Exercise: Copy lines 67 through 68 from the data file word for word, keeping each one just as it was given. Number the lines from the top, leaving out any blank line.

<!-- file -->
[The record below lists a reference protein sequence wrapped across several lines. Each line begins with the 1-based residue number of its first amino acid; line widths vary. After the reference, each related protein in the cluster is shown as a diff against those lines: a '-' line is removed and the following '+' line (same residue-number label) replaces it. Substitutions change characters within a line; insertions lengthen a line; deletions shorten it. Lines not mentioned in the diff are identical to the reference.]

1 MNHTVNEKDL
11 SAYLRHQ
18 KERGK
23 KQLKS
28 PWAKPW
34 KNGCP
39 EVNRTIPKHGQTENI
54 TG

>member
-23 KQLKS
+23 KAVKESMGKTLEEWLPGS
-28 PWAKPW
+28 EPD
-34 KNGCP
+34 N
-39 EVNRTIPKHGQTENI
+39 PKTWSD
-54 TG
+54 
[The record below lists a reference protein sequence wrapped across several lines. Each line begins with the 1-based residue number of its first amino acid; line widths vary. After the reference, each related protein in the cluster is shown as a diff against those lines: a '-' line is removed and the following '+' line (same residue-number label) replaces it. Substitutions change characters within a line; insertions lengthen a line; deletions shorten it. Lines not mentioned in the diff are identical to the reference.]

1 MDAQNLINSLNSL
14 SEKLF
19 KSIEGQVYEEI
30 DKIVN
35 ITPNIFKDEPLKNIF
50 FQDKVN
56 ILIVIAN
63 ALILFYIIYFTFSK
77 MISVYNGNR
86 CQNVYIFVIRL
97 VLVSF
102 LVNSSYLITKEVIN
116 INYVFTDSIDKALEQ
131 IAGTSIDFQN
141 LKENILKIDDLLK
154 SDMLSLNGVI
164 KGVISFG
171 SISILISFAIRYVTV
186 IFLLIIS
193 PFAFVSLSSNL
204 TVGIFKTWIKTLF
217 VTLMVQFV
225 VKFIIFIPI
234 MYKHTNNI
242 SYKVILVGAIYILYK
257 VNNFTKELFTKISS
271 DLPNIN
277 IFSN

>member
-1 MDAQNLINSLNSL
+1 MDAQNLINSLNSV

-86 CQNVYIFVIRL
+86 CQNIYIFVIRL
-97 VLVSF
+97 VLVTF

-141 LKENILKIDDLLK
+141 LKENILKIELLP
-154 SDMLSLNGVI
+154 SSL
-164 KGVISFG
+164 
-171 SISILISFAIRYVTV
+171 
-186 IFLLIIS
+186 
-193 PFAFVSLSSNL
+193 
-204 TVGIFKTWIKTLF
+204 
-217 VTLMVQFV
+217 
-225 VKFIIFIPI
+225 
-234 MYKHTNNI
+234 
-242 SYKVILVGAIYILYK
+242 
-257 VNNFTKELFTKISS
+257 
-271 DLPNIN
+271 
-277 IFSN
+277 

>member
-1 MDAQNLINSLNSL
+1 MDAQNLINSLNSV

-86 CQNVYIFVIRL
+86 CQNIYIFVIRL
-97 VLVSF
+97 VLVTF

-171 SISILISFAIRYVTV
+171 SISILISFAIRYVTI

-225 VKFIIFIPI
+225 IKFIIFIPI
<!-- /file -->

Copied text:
-193 PFAFVSLSSNL
+193 